One thing we could have done better is optimizing for Internet Explorer. The problem is that we’re all geeks so we use Macs and consider PCs so-last-decade. But I learnt the hard way that lot of people still use PC when we were raising money. Lot of investors use IE so they would see the absolute worst version of the product, if it worked at all! Not the best first impression.
4) Their audiences behave differently
To a wide extent you can predict behavior based on which phones people have bought. In our case we have an app targeted urban design lovers and people who are into great restaurants. These people tend to be on iPhones because they appreciate that the user experience tends to be better on iOS devices. This is both because of the superior design on the hardware, but also because of the strict guideline Apple impose on all software distributed through iTunes.
Users on iOS also spend more money in the app store, this was an important gauge for us for the future.
What’s important to you in terms of in-app purchase, upfront app purchasing, business vs personal usage, average income of users etc?
4) Reiterate, Perfect, Expand. It worked for Instagram!
We’re only 10 people so we need to use our resources extremely wisely, as we’re up against companies with 1000 times more people than us. I’ve always believed that you have to be world-best at something. Its much better to kick ass at one smaller thing than be average at a whole range. So in our case we chose iOS as our flagship app, which means we can focus on fine tuning that, getting the metrics right, testing things. This is a larger task than it sounds, so far we’ve been building and tuning for 18 months. Once we’ve got it all right we can start expanding to other platforms.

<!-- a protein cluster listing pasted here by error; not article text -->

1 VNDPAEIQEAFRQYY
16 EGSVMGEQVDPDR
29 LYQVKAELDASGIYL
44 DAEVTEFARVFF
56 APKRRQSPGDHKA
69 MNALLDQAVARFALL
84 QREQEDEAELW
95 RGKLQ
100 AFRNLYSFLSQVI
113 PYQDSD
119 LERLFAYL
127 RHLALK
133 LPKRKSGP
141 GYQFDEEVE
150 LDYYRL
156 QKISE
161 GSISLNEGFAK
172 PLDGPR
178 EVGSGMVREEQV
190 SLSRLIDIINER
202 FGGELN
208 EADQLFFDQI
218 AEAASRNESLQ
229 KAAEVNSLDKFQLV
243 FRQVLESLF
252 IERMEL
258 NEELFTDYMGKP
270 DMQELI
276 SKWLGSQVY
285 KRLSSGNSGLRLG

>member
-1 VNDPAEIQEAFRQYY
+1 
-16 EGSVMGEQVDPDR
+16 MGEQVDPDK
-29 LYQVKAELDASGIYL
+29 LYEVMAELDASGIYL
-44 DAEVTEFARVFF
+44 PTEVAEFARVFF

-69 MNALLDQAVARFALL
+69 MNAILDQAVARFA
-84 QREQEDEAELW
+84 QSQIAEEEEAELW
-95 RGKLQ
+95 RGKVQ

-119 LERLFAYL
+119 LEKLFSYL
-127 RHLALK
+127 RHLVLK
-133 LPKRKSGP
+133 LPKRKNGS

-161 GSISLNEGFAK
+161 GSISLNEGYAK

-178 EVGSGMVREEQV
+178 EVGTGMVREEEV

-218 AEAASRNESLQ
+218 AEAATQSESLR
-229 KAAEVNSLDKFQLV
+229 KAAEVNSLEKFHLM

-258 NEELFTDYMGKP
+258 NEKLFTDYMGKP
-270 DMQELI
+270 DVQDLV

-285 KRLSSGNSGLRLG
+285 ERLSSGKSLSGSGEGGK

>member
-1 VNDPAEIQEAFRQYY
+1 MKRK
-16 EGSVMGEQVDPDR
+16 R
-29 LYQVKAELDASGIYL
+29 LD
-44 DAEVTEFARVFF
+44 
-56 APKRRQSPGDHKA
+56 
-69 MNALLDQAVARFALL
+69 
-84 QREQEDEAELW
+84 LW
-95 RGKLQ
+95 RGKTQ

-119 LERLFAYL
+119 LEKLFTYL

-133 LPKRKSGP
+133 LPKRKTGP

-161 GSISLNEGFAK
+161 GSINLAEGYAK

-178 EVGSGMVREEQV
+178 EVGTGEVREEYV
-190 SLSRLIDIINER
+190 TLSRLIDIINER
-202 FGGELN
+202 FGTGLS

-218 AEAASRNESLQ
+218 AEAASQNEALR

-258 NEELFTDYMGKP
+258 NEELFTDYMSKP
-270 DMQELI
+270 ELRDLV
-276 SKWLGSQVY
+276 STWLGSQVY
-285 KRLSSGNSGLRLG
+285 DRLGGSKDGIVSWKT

Instagram famously stayed on iOS until they had 30mil users. Only then was it perfect enough that they were convinced it should be replicated to Android. They did, and the user base sky rocketed.
Different platforms will be good for different company, and I am not arguing that android is inferior to iOS. What I am arguing, however, is that you need to focus narrow enough that you can be the best at something. Especially if you have limited resources. The most important word in successful Product Design is “no”.
Good luck selecting the platforms that’s best for your company!
The disintegration of Android & Android dominates & Growth of Instagram
Question: Over to you now. What was right for your company and what are your best tools, tips and tricks to manage best possible on the ones you’ve chosen? I’d love your thoughts on this. You can leave a comment by in the comment field above the headline of this post.
Credibility is one of your most valuable assets no matter which sector or position you’re in. If your style of communication for some reason fail to signal absolute trustworthiness you’ll inadvertently trigger alarm bells that may take you years of relationship building to overcome. Credibility is particularly crucial if you’re in business development, internal or external relations or if you’re a leader. In these positions you simply cannot do your job without.
Let’s assume you’re a nice guy that means well. You want to come across as competent, trustworthy, talented, and shine same bright light on your company or product. How do you make sure you come across as genuine? Here’s 6 steps:
Under promise, over-deliver; this cliche is truer than taxes, the only thing that really builds trust is delivering. Whether you need to deliver results, introductions or just keep your word you can be sure it will be noticed every time you fail to honor a promise. As it revolves around promises, the easiest way to consistently deliver is to manage expectations, so when you’re setting sales targets with your boss, talking up your company at your cousin’s wedding or promising a completion date for a client always, always err on the side of caution to you’ve given yourself the best possible chance of exceeding expectations.